Mohammad Ayub Dogar

Mohammad Ayub Dogar has played only one Test match for Pakistan against Sri Lanka in 2012 and scored 47 runs across two innings. He has never played since then © AFP

By Shayan Siddiqui

A top performer in domestic cricket for a number of years, Punjab-born, Mohammad Ayub Dogar is a right-handed middle order batsman who moved to Sialkot after starting his career at Sheikhupura. He scored over 1,000 First-Class runs in three consecutive seasons and was the second top scorer in the 2011-12 Quaid-e-Azam Trophy with 1,013 runs at an average of 66.55. His excellent form resulted in a call-up to the Pakistan Test squad for the series against Sri Lanka in 2012.

An injury to Misbah-ul-Haq resulted in a Test debut for 32-year-old Dogar. He made 25 and 22 respectively as Pakistan were thrashed by 209 runs giving Sri Lanka a series victory. Ayub was duly dropped for the following series and has not been selected for Pakistan since.

With a First-Class average of 42.68 and 18 centuries to his name, Ayub is clearly looking to re-establish himself in the Pakistan lineup, and in an exclusive interview with, he spoke about his stellar domestic record, the experience of playing for Pakistan and his aspirations of making a return to the national team. (PP): Despite having an impressive First-Class average of over 42, what was the reason you got the chance to play for Pakistan so late in your career and why do you feel you have played just one Test?

Ayub Dogar (AD): If you look at my record, you will see that I have been performing for the past five years. In that time, I have scored 5,300 runs with 16 centuries and my average has been around 45-50. My job is to perform and the rest is up to the selectors. 

I feel I was ready four years earlier. However, even when I was performing, I did not get the chance to play. There are cricketers who score 1,000 runs in a season and get the chance to play right away. On the other hand, I scored around 1,000 runs for four consecutive years and only then got the opportunity to play for Pakistan. Again, it is up to the selectors to pick players and I can only perform to show them.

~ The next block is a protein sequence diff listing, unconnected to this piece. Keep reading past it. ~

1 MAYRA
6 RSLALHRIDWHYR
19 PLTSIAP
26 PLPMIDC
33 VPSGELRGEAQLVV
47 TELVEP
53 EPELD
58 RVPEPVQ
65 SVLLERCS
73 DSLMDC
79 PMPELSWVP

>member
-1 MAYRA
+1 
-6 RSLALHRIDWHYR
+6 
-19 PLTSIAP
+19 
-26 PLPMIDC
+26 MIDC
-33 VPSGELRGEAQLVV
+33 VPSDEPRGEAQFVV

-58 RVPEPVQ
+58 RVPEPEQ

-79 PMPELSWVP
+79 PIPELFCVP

PP: Do you feel you did enough on Test debut to confirm your place for the 2nd Test or for another chance further down the line?

AD: I would like to know which batsman performs well straight away. I take the example of Saeed Anwar here or many other legends who also failed in their initial games. However, I scored 25-30 runs in both innings of my first Test. Our top five batsmen were dismissed early, so I was asked to stay on the wicket and I hung around for about two and a half hours. 

Dav Whatmore and others appreciated my performance and it looked like I would be on the tour to South Africa. However, for some reason I was dropped and the reasons are known only to the selectors. My aim was to give my 100 per cent in that match but I feel a player must be given at least a few Test matches to judge his calibre. If he fails to perform, only then get rid of him and try a new player instead. 

PP: How confident and geared up are you to do well and play for your country again?

AD: Having played that one Test match against Sri Lanka, I have an idea of what international cricket is all about. Since then, I have put in twice as much effort. This year I decided not to go to England and instead trained at the National Cricket Academy in Lahore the entire summer. I have raised my fitness level as well to meet international standards and I am confident I can do well for my country, whenever I get a chance to do so.

PP: What are your expectations from the upcoming domestic season? 

AD: I have been performing consistently for the last five years now. If you go through the statistics, you will find out that I have scored 5,300 runs in the last four seasons — 5,270 to be precise. No other player in Pakistan has performed with this much consistency. My plan is to carry on my run of form this season too. The PCB (Pakistan Cricket Board) has made some changes to the domestic setup this time, but my focus is on Test matches and I aim to score another thousand runs this season.

PP: Who has been your favorite player on the Pakistan domestic circuit? 

AD: I think Sohaib Maqsood has a lot of potential. If he continues to work hard, he can become a very fine player for Pakistan.

PP: Do you think your extensive domestic experience is a plus point for you over youngsters who are in contention for the national team?

AD: No, I don’t think so. The pitches are the same for everybody so it all depends on how much hard work and effort a player puts in. I am also working hard and so are other youngsters. We know if we do not work hard and sit at home, then how will we perform or bring our fitness levels up to match those of international standards? As you know, there’s not a lot of money in domestic cricket in Pakistan, so we all have to work very hard to earn a call-up to the national side.